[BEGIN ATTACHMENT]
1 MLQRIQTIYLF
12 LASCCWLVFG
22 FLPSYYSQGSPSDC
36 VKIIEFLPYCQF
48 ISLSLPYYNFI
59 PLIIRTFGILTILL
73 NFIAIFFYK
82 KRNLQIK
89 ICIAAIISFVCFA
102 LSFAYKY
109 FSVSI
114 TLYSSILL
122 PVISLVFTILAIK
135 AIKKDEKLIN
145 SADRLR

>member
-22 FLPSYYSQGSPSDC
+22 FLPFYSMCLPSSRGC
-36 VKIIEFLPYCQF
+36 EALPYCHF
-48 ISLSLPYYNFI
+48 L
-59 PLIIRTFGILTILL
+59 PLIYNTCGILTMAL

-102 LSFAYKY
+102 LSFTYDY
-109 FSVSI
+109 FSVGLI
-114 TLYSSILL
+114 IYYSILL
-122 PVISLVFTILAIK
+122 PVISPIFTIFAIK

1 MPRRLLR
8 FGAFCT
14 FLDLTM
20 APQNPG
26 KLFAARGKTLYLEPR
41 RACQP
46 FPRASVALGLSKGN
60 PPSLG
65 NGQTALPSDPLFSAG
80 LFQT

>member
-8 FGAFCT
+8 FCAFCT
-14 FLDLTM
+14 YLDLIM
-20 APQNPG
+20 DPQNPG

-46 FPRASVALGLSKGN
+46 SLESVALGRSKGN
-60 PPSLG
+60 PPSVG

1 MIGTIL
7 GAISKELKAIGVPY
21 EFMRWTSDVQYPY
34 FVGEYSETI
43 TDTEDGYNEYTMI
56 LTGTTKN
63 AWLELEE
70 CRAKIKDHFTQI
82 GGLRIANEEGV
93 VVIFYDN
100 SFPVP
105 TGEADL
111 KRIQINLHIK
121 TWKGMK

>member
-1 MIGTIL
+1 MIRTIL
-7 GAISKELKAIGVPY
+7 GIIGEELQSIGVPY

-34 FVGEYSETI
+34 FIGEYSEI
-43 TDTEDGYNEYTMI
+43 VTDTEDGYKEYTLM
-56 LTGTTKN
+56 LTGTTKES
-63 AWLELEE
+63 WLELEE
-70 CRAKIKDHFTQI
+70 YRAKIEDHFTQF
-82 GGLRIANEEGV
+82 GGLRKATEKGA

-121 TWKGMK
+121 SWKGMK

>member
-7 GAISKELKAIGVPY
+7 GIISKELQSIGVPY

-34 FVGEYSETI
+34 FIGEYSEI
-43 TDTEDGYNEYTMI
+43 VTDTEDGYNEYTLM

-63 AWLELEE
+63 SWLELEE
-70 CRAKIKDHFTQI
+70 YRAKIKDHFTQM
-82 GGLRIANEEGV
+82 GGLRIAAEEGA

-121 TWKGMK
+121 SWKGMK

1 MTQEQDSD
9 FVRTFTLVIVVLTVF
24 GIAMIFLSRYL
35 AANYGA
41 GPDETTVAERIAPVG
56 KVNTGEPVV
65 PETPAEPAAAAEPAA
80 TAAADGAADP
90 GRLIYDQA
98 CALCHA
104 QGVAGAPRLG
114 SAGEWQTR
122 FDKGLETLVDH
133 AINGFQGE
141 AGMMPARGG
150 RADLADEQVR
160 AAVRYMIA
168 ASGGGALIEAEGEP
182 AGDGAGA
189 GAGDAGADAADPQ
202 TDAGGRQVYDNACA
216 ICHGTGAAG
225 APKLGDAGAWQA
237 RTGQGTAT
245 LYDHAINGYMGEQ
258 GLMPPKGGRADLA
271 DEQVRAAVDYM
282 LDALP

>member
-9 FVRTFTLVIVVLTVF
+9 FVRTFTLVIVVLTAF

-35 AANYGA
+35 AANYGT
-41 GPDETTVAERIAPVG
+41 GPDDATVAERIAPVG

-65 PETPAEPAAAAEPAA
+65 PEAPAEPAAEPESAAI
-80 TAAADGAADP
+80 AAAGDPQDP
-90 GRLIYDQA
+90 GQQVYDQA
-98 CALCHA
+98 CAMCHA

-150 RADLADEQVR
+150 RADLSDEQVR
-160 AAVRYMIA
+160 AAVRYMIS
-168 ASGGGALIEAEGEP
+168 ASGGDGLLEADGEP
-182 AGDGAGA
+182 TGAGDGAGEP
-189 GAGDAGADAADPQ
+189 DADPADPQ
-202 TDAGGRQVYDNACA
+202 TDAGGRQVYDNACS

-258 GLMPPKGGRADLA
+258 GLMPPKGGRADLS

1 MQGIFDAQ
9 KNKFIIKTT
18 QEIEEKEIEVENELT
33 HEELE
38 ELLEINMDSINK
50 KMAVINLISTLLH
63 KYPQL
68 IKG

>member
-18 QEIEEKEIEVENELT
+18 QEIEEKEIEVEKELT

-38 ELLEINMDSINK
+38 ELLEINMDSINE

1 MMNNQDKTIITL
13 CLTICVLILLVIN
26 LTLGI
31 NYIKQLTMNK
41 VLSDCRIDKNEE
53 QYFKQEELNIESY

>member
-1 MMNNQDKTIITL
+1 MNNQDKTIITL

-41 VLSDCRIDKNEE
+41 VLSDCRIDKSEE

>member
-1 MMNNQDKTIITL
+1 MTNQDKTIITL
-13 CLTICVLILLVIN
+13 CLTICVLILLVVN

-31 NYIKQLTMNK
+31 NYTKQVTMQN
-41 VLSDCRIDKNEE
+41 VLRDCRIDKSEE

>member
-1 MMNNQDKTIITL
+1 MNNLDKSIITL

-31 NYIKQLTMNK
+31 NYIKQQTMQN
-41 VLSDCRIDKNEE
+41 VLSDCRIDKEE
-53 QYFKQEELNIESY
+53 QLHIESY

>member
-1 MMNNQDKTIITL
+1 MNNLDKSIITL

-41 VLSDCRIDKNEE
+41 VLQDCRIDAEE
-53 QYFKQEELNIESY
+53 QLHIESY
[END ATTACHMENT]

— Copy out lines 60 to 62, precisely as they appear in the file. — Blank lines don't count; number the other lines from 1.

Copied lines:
63 AWLELEE
70 CRAKIKDHFTQI
82 GGLRIANEEGV